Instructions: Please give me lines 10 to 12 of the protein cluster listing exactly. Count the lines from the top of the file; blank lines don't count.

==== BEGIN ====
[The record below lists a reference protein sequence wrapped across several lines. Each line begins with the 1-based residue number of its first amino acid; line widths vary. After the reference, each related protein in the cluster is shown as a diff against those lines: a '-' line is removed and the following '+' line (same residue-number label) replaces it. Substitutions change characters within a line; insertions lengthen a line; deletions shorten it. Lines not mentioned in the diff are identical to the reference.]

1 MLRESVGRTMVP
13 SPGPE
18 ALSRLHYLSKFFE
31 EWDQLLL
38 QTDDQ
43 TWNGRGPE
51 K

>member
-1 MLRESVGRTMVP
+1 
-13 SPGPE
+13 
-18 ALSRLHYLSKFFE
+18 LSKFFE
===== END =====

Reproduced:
-1 MLRESVGRTMVP
+1 
-13 SPGPE